The Pillars of Hercules was the phrase that was applied in Antiquity to the promontories that flank the entrance to the Strait of Gibraltar. The northern Pillar is the Rock of Gibraltar in the British overseas territory of Gibraltar. A corresponding North African peak not being predominant, the identity of the southern Pillar has been disputed through history, with the two most likely candidates being Monte Hacho in Ceuta and Jebel Musa in Morocco.
According to Greek mythology adopted by Etruscans and Romans, when Hercules had to perform twelve labours, one of them was to fetch the Cattle of Geryon the far West and bring them to Eurystheus, and this marked the westward extent of his travels. A lost passage of Pindar quoted by Strabo was the earliest reference in this context: "the pillars which Pindar calls the 'gates of Gades' when he asserts that they are the farthermost limits reached by Heracles. According to Plato's account, the lost realm of Atlantis was situated beyond the Pillars of Hercules.
According to some Roman sources, while on his way to the island of Erytheia Hercules had to cross the mountain that was once Atlas. Instead of climbing the great mountain, Hercules used his superhuman strength to smash through it. By doing so, he connected the Atlantic Ocean to the Mediterranean Sea and formed the Strait of Gibraltar. One part of the split mountain is Gibraltar and the other is either Monte Hacho or Jebel Musa. These two mountains taken together have since then been known as the Pillars of Hercules, though other natural features have been associated with the name. Diodorus Siculus, however, held that instead of smashing through an isthmus to create the Straits of Gibraltar, Hercules instead narrowed an already existing strait to keep monsters in the Atlantic Ocean from entering the Mediterranean Sea.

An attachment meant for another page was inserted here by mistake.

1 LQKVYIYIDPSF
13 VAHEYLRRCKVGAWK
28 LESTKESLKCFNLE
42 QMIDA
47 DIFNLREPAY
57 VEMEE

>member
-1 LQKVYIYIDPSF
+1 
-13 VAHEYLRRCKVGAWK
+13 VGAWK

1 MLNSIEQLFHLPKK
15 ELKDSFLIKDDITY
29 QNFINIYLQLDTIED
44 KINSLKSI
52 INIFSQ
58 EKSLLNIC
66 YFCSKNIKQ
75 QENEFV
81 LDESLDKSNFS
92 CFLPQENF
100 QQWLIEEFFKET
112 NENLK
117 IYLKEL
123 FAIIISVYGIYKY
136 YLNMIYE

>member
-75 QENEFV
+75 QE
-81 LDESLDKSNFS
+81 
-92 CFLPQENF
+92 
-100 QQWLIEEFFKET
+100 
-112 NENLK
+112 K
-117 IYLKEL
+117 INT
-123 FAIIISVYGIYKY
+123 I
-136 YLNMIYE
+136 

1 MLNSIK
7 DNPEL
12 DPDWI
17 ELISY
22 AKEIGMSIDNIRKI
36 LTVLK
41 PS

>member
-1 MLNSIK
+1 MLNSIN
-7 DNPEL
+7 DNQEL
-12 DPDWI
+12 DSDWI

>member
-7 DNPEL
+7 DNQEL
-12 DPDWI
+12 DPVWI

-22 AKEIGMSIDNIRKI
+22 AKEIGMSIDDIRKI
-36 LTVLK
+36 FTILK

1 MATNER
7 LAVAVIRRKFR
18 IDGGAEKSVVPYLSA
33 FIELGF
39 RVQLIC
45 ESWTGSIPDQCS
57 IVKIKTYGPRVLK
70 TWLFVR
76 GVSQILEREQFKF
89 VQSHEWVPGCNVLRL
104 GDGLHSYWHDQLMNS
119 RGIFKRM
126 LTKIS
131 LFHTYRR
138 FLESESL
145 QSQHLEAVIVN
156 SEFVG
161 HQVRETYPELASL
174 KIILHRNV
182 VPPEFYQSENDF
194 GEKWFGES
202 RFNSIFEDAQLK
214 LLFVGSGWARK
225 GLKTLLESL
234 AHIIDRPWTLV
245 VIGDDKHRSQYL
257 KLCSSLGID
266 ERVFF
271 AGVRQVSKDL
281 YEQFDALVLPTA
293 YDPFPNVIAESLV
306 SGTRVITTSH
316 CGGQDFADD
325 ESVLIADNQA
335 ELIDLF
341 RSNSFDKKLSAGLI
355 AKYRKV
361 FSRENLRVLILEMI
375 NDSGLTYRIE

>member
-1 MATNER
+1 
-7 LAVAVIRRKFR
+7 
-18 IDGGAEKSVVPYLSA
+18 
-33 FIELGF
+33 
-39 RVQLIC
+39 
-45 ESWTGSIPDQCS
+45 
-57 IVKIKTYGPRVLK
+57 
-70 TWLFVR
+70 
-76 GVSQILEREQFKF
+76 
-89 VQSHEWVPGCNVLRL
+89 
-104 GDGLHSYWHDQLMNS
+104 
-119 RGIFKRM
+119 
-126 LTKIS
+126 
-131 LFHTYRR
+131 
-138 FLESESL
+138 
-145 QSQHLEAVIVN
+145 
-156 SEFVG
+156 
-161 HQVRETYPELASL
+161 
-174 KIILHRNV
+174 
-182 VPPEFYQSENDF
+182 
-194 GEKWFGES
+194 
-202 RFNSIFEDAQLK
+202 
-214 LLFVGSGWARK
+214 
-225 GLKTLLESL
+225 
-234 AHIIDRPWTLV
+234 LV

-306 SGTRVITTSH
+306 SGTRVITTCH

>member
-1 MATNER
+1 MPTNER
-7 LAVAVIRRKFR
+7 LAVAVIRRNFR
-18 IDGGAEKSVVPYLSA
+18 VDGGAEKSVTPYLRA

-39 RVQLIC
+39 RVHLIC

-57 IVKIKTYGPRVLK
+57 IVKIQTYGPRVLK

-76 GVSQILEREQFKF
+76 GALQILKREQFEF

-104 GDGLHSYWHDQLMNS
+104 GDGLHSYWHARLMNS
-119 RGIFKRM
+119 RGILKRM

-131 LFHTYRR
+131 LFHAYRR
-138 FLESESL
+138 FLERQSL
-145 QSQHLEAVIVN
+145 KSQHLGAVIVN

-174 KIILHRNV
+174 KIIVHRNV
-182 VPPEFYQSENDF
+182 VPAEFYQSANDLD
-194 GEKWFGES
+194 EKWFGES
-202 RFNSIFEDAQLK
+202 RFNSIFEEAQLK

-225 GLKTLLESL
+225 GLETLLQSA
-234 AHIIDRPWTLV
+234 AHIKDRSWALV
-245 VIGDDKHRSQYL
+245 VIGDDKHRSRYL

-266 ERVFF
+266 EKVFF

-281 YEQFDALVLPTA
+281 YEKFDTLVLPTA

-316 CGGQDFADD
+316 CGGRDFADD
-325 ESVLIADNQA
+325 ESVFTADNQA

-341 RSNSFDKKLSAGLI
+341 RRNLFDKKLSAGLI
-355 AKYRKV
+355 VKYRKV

The Pillars appear as supporters of the coat of arms of Spain, originating from the famous impresa of the Holy Roman Emperor, Charles V, King of Spain. The motto Plus Ultra (Latin for further beyond) indicates the desire to see the Pillars as an entrance to the rest of the world rather than as a gate to the Mediterranean Sea. This is seen in opposition to Non Plus Ultra (nothing further beyond), the phrase that might well have been inscribed in the mythological columns to indicate their antique condition as borders of the known world. It also indicates the overseas possessions that Spain once had.
Beyond Gades, several important Mauritanian colonies (in modern-day Morocco) were founded by the Phoenicians as the Phoenician merchant navy pushed through the Pillars of Hercules and began constructing a series of bases along the Atlantic coast starting with Lixus in the north, then Chellah and finally Mogador.
Near the eastern shore of the island of Gades/Gadeira (modern Cádiz, just beyond the strait) Strabo describes the westernmost temple of Tyrian Heracles, the god with whom Greeks associated the Phoenician and Punic Melqart, by interpretatio graeca. Strabo notes that the two bronze pillars within the temple, each eight cubits high, were widely proclaimed to be the true Pillars of Hercules by many who had visited the place and had sacrificed to Heracles there. But Strabo believes the account to be fraudulent, in part noting that the inscriptions on those pillars mentioned nothing about Heracles, speaking only of the expenses incurred by the Phoenicians in their making. The columns of the Melqart temple at Tyre were also of religious significance.
In Inferno XXVI Dante Alighieri mentions Ulysses in the pit of the Fraudulent Counsellors and his voyage past the Pillars of Hercules. Ulysses justifies endangering his sailors by the fact that his goal is to gain knowledge of the unknown. After five months of navigation in the ocean, Ulysses sights the mountain of Purgatory but encounters a whirlwind from it that sinks his ship and all on it for their daring to approach Purgatory while alive, by their strength and wits alone.